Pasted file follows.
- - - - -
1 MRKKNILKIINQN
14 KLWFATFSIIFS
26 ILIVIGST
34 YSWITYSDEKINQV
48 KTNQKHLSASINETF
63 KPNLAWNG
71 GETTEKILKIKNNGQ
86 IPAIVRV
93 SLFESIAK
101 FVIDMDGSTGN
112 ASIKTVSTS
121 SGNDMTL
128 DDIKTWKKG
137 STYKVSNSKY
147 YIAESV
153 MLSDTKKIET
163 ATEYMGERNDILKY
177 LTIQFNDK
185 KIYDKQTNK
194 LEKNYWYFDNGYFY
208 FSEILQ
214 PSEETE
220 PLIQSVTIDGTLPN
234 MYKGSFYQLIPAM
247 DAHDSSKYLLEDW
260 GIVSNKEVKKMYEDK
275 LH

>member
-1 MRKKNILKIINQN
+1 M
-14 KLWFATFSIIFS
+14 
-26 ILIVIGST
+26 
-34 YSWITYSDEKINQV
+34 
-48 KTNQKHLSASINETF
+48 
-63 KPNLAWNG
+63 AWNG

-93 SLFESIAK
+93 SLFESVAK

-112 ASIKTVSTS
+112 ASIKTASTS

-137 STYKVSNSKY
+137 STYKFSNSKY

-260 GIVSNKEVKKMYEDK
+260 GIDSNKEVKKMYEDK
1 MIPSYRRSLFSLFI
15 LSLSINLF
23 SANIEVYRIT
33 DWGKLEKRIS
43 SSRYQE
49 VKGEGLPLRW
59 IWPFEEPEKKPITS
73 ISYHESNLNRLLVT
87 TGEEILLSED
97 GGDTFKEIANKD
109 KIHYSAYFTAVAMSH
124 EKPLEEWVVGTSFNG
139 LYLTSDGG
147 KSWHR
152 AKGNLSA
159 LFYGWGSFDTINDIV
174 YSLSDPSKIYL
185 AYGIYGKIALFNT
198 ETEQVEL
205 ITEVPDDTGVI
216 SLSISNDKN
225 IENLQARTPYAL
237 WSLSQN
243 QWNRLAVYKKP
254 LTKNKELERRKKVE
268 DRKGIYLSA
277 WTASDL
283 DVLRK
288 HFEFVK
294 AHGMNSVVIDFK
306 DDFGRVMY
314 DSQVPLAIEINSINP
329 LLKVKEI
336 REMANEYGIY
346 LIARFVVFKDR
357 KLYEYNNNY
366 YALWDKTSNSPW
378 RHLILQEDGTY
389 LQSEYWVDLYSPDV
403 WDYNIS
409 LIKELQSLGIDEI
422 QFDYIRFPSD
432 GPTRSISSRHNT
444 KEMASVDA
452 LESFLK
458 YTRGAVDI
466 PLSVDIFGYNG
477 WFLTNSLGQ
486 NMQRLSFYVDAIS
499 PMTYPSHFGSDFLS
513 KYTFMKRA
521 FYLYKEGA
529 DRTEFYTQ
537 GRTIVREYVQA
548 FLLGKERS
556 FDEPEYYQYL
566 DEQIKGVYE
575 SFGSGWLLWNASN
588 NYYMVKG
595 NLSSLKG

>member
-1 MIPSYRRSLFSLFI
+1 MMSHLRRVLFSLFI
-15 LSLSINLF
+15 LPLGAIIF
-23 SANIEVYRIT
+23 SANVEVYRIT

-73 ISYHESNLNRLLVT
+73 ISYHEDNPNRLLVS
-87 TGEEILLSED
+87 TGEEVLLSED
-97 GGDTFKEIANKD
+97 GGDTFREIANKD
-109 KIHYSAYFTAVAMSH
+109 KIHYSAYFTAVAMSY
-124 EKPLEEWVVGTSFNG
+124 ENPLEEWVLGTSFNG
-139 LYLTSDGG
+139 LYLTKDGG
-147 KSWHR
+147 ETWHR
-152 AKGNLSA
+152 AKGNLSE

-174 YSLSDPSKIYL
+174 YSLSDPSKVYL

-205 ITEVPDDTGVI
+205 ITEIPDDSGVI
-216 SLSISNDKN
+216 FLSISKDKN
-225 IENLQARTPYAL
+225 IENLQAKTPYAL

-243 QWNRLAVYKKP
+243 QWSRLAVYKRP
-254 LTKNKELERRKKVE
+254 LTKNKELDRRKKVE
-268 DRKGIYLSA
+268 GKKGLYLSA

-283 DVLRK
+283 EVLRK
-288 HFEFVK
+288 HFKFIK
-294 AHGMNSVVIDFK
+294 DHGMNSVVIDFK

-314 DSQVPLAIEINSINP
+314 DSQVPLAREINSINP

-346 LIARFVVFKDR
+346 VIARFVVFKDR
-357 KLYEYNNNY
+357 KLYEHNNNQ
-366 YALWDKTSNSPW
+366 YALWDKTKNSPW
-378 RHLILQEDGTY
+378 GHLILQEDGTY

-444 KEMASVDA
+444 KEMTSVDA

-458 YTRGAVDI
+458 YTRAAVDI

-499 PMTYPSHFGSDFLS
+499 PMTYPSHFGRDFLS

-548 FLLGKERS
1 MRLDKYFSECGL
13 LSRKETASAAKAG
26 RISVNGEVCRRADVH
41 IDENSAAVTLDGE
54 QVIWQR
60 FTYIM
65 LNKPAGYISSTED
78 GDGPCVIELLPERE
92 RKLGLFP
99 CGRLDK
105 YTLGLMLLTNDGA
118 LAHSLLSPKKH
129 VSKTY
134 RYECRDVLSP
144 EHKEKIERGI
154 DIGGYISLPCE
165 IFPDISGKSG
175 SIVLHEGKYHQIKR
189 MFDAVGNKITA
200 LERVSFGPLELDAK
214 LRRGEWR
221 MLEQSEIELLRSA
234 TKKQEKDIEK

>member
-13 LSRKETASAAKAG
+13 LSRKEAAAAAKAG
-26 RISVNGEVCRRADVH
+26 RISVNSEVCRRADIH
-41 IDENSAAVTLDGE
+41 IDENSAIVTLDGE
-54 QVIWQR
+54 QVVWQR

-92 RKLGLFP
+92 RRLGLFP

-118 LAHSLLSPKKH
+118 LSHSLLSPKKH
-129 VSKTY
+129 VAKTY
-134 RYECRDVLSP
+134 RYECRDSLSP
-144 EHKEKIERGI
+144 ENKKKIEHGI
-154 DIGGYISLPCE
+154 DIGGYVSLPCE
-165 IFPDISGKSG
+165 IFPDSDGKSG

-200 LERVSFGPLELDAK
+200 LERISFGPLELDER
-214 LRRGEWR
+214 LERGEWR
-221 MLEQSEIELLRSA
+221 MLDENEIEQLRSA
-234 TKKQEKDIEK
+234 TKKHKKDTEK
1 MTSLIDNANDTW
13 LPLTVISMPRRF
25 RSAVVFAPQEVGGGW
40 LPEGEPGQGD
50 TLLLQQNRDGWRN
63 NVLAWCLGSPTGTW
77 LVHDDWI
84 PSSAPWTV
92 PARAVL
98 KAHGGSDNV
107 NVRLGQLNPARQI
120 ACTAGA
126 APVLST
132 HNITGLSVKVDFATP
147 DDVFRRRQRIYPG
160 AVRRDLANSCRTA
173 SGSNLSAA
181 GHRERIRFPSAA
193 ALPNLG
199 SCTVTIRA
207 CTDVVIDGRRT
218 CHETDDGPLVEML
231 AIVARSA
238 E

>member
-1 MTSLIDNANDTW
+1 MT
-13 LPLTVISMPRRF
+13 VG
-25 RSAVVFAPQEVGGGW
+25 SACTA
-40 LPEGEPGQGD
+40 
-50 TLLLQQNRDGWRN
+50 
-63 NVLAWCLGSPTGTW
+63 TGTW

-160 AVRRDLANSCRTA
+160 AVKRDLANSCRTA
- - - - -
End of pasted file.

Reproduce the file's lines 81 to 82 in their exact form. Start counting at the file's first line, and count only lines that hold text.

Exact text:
329 LLKVKEI
336 REMANEYGIY